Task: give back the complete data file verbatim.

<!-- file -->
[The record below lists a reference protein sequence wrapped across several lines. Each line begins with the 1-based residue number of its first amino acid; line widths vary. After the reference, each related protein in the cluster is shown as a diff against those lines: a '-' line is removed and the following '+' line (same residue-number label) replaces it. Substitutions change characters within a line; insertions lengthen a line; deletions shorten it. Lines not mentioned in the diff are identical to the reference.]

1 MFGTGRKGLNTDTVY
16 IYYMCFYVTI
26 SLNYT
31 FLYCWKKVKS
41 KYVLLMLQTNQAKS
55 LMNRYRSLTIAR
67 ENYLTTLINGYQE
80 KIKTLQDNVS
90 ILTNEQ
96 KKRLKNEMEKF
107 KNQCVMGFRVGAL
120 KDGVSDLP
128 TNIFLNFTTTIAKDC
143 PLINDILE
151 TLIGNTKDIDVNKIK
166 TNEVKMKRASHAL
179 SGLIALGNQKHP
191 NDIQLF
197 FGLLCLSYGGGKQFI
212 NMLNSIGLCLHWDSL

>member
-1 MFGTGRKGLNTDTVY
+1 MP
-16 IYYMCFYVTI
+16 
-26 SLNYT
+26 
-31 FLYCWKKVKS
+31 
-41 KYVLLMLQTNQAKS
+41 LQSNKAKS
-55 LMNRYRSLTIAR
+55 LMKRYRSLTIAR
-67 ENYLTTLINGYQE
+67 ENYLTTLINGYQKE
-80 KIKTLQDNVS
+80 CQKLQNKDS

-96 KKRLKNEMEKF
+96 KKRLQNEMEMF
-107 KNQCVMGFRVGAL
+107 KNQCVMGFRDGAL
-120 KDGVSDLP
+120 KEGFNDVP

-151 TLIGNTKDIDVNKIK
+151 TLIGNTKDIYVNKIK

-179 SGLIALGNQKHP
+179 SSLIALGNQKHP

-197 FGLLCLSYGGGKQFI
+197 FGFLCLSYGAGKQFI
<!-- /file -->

[The record below lists a reference protein sequence wrapped across several lines. Each line begins with the 1-based residue number of its first amino acid; line widths vary. After the reference, each related protein in the cluster is shown as a diff against those lines: a '-' line is removed and the following '+' line (same residue-number label) replaces it. Substitutions change characters within a line; insertions lengthen a line; deletions shorten it. Lines not mentioned in the diff are identical to the reference.]

1 MFGTGRKGLNTDTVY
16 IYYMCFYVTI
26 SLNYT
31 FLYCWKKVKS
41 KYVLLMLQTNQAKS
55 LMNRYRSLTIAR
67 ENYLTTLINGYQE
80 KIKTLQDNVS
90 ILTNEQ
96 KKRLKNEMEKF
107 KNQCVMGFRVGAL
120 KDGVSDLP
128 TNIFLNFTTTIAKDC
143 PLINDILE
151 TLIGNTKDIDVNKIK
166 TNEVKMKRASHAL
179 SGLIALGNQKHP
191 NDIQLF
197 FGLLCLSYGGGKQFI
212 NMLNSIGLCLHWDSL

>member
-1 MFGTGRKGLNTDTVY
+1 MP
-16 IYYMCFYVTI
+16 
-26 SLNYT
+26 
-31 FLYCWKKVKS
+31 
-41 KYVLLMLQTNQAKS
+41 LQSNKAKS
-55 LMNRYRSLTIAR
+55 LMKRYRSLTIAR
-67 ENYLTTLINGYQE
+67 ENYLTTLINGYQKE
-80 KIKTLQDNVS
+80 CQKLQNKDS

-96 KKRLKNEMEKF
+96 KKRLQNEMEMF
-107 KNQCVMGFRVGAL
+107 KNQCVMGFRDGAL
-120 KDGVSDLP
+120 KEGFNDVP

-151 TLIGNTKDIDVNKIK
+151 TLIGNTKDIYVNKIK

-179 SGLIALGNQKHP
+179 SSLIALGNQKHP

-197 FGLLCLSYGGGKQFI
+197 FGFLCLSYGAGKQFI